Are Internet Communities Cities?

Wed, 20 Aug 2008 13:59:24 EST

One of the courses I teach is called "Cities, Culture, & Economy." It's one of my favorites although, perhaps for that reason, it's also probably the most demanding for my students as well as for me. The requirements include a midterm, a final, five quizzes, a site study, well over 20 article summaries, and a term paper. And I usually have around 30 students, which means A LOT of grading! But since the subject matter relates directly to my research interests, and to the subject matter of



On Commuter Rail in Honolulu, a State Without Cities & Max Weber

Sat, 16 Aug 2008 01:17:42 EST

I've been vacationing in Hawaii these past several days, spending most of the time in Honolulu. This "city" of about 377,000 is currently debating whether to address its mounting traffic congestion by building a 20-mile elevated commuter rail line that will take a decade and an estimated $5 billion (inflation-adjusted) to complete. Here is a recent story in the Honolulu Advertiser that sets out some of the issues involved. A follow-up article reports that a circuit judge has decided just to put



Traveling with Context

Sat, 16 Aug 2008 01:07:30 EST

A few months ago I happened across the Web site of a company called Context Travel, which advertised "scholar-led walks of the world's greatest cities." Since this sentence had all of the hyphens and apostrophes in the right places I thought maybe they were as scholarly as they said they were. According to the Web site, they have tours of various lengths for small groups (promising no more than six persons) in Paris, Rome, Naples, Florence, Venice, London, and New York "for intellectually



WSJ on (Mostly) Urban Success Stories

Sun, 10 Aug 2008 01:02:00 EST

I'm a little late with this, but last Monday's Wall Street Journal devoted a whole section to success stories of economic redevelopment. You can still read it here. (Thanks again to Peter Gordon for the pointer.) There are seven articles describing (so far) successful re-vitalization attempts, in Kalamazoo, Michigan; El Paso, Texas; Kobe, Japan; Wismar, Germany; Omaha, Nebraska; rural Kentucky, and Colorado Springs, Colorado. Here are some highlights and comments. • Kalamazoo: "Philanthropists



Reason Ranks Chicago Last in Personal Freedom

Fri, 1 Aug 2008 14:20:07 EST

The Chicago Board of Aldermen recently removed its 2006 ban on foie gras on restaurant menus, one of the few victories for liberty in Chicago, which a new Reason magazine report describes as a "wet nurse of a city." Click here to read the report and see how the magazine ranks the other 34 biggest municipalities in the United States. The latest trend in "nanny cities" across the country is permissiveness toward sex and drugs, but intolerance of alcohol, smoking, and fast foods: Two decades of



An Alternative to Monopolistic Public Transport

Wed, 30 Jul 2008 01:06:27 EST

After the MTA's breathtaking proposal last week for not one but two more subway-bus-and-toll fare increases — which would make that three increases in about as many years (read about it here) — it may be time to re-visit the whole issue of municipal (read monopolistic) provision of public transport. In particular, an important 1997 paper by Daniel B. Klein, Adrian T. Moore, and Binyam Reja examines the viability of low-cost private buses and "jitneys," small vehicles that follow more-or-less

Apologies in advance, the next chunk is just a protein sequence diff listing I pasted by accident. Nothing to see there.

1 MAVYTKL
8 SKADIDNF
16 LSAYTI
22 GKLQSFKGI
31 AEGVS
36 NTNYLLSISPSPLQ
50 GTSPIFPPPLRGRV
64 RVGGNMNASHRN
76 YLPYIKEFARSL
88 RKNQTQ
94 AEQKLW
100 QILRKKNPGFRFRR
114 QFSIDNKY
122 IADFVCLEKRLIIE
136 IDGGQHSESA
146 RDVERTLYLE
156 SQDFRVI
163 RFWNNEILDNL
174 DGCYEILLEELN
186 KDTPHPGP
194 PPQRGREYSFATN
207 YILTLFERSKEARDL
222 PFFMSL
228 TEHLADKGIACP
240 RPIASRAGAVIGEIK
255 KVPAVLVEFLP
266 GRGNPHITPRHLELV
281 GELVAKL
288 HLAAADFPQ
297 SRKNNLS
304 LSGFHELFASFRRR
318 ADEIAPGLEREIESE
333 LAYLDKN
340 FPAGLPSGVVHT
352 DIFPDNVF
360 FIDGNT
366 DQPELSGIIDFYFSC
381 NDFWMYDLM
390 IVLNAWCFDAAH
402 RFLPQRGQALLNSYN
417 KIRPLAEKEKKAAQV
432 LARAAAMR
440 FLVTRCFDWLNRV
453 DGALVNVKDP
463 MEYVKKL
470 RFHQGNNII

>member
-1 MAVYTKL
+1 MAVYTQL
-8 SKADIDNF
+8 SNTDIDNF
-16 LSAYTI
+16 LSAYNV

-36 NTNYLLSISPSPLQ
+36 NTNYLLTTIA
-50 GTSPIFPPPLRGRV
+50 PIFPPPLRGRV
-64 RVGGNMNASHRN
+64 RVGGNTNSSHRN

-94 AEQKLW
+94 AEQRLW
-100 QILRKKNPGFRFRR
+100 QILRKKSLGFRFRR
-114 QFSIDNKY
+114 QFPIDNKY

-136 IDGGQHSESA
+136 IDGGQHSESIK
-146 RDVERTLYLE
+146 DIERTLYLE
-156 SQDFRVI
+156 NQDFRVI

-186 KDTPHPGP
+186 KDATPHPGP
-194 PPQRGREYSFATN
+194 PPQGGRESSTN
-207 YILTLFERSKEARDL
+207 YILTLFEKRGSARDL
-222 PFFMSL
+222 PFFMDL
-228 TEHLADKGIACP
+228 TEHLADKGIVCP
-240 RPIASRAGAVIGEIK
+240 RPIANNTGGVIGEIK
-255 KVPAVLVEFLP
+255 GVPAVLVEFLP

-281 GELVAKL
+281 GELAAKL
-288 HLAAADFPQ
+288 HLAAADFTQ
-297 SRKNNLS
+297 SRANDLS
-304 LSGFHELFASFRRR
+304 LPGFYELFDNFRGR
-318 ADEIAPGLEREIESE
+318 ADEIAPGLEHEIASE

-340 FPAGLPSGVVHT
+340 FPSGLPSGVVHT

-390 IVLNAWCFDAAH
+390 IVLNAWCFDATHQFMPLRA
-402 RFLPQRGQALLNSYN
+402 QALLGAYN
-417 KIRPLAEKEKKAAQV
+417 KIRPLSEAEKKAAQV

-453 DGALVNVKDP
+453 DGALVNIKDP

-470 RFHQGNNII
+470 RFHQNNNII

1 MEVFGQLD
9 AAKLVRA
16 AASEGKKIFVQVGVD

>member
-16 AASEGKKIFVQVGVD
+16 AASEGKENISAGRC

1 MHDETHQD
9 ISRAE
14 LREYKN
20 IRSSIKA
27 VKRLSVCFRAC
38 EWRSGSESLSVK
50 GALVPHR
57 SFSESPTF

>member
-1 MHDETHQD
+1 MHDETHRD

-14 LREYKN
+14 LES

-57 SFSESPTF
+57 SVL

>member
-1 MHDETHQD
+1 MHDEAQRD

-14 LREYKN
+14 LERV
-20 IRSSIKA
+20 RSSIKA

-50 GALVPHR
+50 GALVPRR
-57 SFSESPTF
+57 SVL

And the 22nd Most Expensive City in the World Is…

Sun, 27 Jul 2008 17:32:23 EST

One guess. The only North American city to make the top 50, New York City fell seven spots. ... Read the Crain's New York article here and find out which city is No. 1. Hint: It's also currently the city with the most billionaires. (Hat tip again to JW.) *** Urban planning in the Fillmore District of San Francisco. (Thanks to Peter Gordon for the pointer.)



Robert Bruegmann Writes Sensibly About "Sprawl"

Thu, 24 Jul 2008 19:28:33 EST

According to Robert Bruegmann, after discovering a paucity of non-polemical literature on the history of urban sprawl, he basically went out and wrote one himself. In his 2005 book, "Sprawl: A Compact History," Mr. Bruegmann aims "to look at this issue from a historic perspective and to examine the way the concept of sprawl was invented and how it has been used over time." He defines "sprawl" simply as "low density, scattered, urban development without systematic large-scale or regional public



Rent Regulations Advantage the Well-Connected

Tue, 22 Jul 2008 21:03:00 EST

Basic economics teaches us, and historical evidence demonstrates time and again, that rent control and rent stabilization — regulating what a landlord can charge for a unit — tend to harm the very people they are supposed to benefit. The Swedish economist Assar Lindbeck once said that "Next to bombing, rent control seems to be the most efficient technique so far known for destroying cities" (quoted in William Tucker's "The Excluded Americans," p. 265). Nevertheless, around 200 American cities



Ken-Ichi Sasaki on Urban "Tactility"

Sun, 20 Jul 2008 23:29:16 EST

One of the most striking things about the Tokyo skyline, at least for me, is how striking it isn't. Viewed from afar — e.g., from its very-expensive-to-use elevated expressways (Narita Airport is too far from the city center to afford a decent panorama from the air) — the city, with few exceptions (such as Tokyo Tower), looks boxy and visually uninteresting. This may be partly because much of Tokyo's skyline was rebuilt after a terrible earthquake in 1923 and bombing in World War II. Yet the